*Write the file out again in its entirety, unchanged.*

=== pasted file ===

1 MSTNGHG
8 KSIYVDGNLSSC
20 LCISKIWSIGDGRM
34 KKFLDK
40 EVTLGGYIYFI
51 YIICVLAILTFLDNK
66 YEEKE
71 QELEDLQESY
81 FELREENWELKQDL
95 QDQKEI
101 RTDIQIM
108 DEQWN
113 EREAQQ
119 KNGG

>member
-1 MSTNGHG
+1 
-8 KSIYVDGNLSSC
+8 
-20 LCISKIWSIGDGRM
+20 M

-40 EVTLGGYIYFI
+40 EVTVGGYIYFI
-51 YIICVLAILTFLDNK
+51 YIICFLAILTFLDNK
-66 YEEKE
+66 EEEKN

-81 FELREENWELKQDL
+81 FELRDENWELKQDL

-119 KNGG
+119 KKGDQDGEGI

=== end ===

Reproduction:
1 MSTNGHG
8 KSIYVDGNLSSC
20 LCISKIWSIGDGRM
34 KKFLDK
40 EVTLGGYIYFI
51 YIICVLAILTFLDNK
66 YEEKE
71 QELEDLQESY
81 FELREENWELKQDL
95 QDQKEI
101 RTDIQIM
108 DEQWN
113 EREAQQ
119 KNGG

>member
-1 MSTNGHG
+1 
-8 KSIYVDGNLSSC
+8 
-20 LCISKIWSIGDGRM
+20 M

-40 EVTLGGYIYFI
+40 EVTVGGYIYFI
-51 YIICVLAILTFLDNK
+51 YIICFLAILTFLDNK
-66 YEEKE
+66 EEEKN

-81 FELREENWELKQDL
+81 FELRDENWELKQDL

-119 KNGG
+119 KKGDQDGEGI